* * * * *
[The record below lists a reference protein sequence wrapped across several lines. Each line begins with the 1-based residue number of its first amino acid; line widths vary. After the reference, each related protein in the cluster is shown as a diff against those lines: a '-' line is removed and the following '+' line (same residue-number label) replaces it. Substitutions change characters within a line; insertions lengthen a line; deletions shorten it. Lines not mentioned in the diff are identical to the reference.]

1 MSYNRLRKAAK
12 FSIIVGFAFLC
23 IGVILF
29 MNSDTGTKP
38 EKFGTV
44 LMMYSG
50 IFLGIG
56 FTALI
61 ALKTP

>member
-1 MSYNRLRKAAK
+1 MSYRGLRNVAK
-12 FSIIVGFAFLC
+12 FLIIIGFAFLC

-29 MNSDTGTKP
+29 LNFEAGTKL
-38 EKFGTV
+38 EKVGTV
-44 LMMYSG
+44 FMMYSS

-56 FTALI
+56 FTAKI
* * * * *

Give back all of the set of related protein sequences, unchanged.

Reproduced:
[The record below lists a reference protein sequence wrapped across several lines. Each line begins with the 1-based residue number of its first amino acid; line widths vary. After the reference, each related protein in the cluster is shown as a diff against those lines: a '-' line is removed and the following '+' line (same residue-number label) replaces it. Substitutions change characters within a line; insertions lengthen a line; deletions shorten it. Lines not mentioned in the diff are identical to the reference.]

1 MSYNRLRKAAK
12 FSIIVGFAFLC
23 IGVILF
29 MNSDTGTKP
38 EKFGTV
44 LMMYSG
50 IFLGIG
56 FTALI
61 ALKTP

>member
-1 MSYNRLRKAAK
+1 MSYRGLRNVAK
-12 FSIIVGFAFLC
+12 FLIIIGFAFLC

-29 MNSDTGTKP
+29 LNFEAGTKL
-38 EKFGTV
+38 EKVGTV
-44 LMMYSG
+44 FMMYSS

-56 FTALI
+56 FTAKI